Consider the example of Wes Anderson’s 2014 film The Grand Budapest Hotel’s exterior introductory shot. It is a quaint pink hotel nestled amid dark and gloomy mountains. The unexpected colour scheme makes the hotel facade look striking and provides the perfect backdrop for the aesthetically pleasing mystery plot that ensues.
The Grand Budapest Hotel was widely applauded for its creative and visually arresting costume design. The instantly recognisable jewel-purple lobby boy uniform is regarded as one of the most iconic costumes in Wes Anderson’s oeuvre.
Pastel colours are a staple of the Wes Anderson palette. They have become a defining hallmark of the Wes Anderson brand – consider the pastel pink exterior of the hotel, the candy-coloured icing of the Courtesan au Chocolat pastry in The Grand Budapest Hotel, or the baby blue uniform of Owen Wilson’s character in The Life Aquatic with Steve Zissou (2004), a film about an oceanographer.
Wes Anderson’s vibrant colour palette uses a rhythmic narrative tone to complement film beats and convey mood. His colour choices have even inspired a blog entirely dedicated to posting about colour palettes in his movies!
The following stills in The Royal Tenenbaums (2001), a film about a dysfunctional family, showcase Wes Anderson’s attention to visual consistency in colour and design.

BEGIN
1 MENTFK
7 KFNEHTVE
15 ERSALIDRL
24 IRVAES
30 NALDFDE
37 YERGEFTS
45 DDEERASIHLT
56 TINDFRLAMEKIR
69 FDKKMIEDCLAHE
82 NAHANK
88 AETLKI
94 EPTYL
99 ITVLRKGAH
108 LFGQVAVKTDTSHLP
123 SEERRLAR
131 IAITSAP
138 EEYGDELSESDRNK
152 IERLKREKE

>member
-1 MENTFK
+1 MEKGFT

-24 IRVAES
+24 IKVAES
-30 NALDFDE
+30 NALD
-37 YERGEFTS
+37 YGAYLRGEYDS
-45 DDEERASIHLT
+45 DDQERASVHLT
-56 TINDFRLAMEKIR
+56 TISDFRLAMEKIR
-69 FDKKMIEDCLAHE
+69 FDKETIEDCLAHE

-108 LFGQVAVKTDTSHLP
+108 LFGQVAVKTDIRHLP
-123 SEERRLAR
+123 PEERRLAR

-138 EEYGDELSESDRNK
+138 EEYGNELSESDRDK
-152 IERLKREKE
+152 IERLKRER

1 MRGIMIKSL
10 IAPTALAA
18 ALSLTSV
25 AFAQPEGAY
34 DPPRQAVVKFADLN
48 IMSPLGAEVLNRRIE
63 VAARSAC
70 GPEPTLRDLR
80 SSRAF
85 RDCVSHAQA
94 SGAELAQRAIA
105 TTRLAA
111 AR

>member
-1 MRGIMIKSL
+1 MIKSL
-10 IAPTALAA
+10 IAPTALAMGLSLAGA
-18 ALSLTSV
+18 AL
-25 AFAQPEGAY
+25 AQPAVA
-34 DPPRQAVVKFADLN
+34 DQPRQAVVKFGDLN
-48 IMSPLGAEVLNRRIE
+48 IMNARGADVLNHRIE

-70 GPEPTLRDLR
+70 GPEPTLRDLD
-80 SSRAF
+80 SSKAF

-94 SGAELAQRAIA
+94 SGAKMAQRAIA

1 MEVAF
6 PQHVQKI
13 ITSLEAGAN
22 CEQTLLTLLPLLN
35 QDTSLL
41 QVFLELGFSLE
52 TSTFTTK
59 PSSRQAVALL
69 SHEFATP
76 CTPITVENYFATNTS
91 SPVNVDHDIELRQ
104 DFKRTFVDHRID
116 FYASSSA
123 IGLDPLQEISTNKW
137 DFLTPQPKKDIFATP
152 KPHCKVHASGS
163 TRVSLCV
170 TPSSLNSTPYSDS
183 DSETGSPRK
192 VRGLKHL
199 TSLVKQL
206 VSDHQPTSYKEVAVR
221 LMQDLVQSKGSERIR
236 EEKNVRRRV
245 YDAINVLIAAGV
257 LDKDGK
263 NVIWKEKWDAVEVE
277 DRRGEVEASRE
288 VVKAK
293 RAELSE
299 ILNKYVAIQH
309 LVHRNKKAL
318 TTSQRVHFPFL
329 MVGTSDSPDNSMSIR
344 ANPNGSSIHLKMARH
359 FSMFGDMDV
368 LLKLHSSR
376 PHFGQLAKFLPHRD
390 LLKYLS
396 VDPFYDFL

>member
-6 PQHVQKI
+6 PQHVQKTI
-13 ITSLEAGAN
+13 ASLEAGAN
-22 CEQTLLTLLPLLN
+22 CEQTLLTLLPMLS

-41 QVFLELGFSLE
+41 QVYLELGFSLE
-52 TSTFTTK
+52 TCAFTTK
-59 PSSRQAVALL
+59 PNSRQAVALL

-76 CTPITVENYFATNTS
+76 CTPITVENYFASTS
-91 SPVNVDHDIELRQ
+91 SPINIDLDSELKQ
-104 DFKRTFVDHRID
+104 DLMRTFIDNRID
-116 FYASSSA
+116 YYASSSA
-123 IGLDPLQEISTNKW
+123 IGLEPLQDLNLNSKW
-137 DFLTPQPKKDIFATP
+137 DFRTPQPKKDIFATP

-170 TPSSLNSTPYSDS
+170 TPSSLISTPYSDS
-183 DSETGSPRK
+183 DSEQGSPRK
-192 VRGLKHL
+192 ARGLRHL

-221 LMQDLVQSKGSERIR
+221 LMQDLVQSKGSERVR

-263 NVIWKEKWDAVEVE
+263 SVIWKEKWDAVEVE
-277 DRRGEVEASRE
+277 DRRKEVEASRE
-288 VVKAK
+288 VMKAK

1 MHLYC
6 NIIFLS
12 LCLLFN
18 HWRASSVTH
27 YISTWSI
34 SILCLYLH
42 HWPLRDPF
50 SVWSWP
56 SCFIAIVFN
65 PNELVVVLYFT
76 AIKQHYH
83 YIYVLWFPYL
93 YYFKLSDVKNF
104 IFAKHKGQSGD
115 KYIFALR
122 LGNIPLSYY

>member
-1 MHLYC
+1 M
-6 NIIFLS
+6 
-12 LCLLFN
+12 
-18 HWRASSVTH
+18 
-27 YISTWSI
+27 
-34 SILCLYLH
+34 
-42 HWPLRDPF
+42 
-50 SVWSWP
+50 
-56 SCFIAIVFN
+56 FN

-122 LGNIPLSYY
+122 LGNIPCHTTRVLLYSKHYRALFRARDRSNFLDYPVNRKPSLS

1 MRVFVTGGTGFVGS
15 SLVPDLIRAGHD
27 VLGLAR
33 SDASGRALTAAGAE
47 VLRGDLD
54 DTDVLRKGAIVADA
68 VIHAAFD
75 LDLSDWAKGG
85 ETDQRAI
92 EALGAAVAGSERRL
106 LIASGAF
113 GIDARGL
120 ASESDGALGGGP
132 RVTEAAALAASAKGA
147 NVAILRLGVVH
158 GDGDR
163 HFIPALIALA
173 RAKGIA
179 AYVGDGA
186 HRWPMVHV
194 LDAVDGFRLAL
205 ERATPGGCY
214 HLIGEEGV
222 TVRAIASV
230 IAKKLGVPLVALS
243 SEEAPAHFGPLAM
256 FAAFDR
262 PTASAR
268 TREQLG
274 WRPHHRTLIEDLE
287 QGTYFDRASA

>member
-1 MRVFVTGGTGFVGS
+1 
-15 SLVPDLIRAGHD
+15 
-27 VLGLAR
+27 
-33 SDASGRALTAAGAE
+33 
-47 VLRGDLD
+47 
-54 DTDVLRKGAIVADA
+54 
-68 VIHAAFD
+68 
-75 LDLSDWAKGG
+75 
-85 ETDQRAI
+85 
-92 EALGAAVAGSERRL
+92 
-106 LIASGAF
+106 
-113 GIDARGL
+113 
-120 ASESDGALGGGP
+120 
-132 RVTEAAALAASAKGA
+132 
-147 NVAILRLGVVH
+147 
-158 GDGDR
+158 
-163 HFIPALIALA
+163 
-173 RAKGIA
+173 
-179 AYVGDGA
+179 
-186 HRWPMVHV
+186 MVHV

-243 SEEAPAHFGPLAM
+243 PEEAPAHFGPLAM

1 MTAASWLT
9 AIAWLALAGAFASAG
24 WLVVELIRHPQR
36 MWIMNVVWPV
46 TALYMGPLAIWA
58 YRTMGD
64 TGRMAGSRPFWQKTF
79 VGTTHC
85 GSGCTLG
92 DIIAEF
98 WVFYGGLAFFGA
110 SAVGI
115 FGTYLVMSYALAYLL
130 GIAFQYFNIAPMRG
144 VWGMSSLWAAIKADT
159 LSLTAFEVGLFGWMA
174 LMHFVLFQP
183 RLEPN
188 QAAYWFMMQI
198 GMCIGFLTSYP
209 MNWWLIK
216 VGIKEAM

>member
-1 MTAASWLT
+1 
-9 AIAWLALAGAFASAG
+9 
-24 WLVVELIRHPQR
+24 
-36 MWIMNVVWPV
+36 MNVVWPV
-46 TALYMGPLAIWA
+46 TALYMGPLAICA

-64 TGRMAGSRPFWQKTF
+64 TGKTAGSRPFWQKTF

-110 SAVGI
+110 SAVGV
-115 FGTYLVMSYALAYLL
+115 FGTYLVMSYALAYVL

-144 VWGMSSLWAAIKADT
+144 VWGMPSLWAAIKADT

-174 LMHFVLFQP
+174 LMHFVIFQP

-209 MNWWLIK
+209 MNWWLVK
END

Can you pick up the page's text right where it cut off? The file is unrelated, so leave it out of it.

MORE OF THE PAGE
This frame has a consistent colour palette of rustic, warm, red-brown hues. The gold and yellow of the suit and sofa balance out the red walls. The couch, bookcase and lamp placement are nearly symmetrical. The two characters – Richie and Margot Tenenbaum – are seated at the centre of the frame, creating a visually pleasing and satisfying shot.
Red and yellow are important shades in this film and say something about each character. Elsewhere in the movie, these shades repeat themselves in character costumes. Margot dons an iconic yellow and gold-hued fur coat, and Chas wears an iconic red tracksuit. While red is vibrant and energetic, Wes Anderson uses it to express anger and pain in his films. It is an example of how brands use specific colours to represent motifs in their brand story!
Similarly, this frame uses symmetry and colour consistency. The white walls and clothing complement the pool’s pale, cool blue tones and glass panes. Two shorter children of similar height flank the taller father to create a symmetrical shot. Wes Anderson’s exact framing makes his films pleasant to watch and appreciate.
What can Brands Learn from Wes Anderson?
Wes Anderson’s use of colour, font, and other design elements has enabled him to create a ‘Wes Anderson Style’ that has become his brand. You can learn how to boost your brand by taking a few tips from his films.
1. Consistency Is Key
Define a design or visual element for your brand and stick to it. These graphic elements should embody your brand’s traits. Over time, people will subconsciously associate your brand with specific designs and styles. Consistency with your colours, font choices and narratives helps you build a recognisable brand.
2. Don’t Be Afraid To Stand Out
Wes Anderson’s films differ from the typical Hollywood blockbuster movies that dominate the box office. Despite this, he has a devoted audience who appreciate his style.
Instead of trying to brand yourself as the next big thing on the market, your business could establish a niche. You may not have instant mass appeal, but you will build a loyal audience base over time. These are the consumers who love your brand for all its eccentricities and quirks.
As we have seen, font, design, and colour palette are integral to Wes Anderson’s style and brand. Consider focusing on these aspects of your branding and create a recognisable brand image that helps you stand out!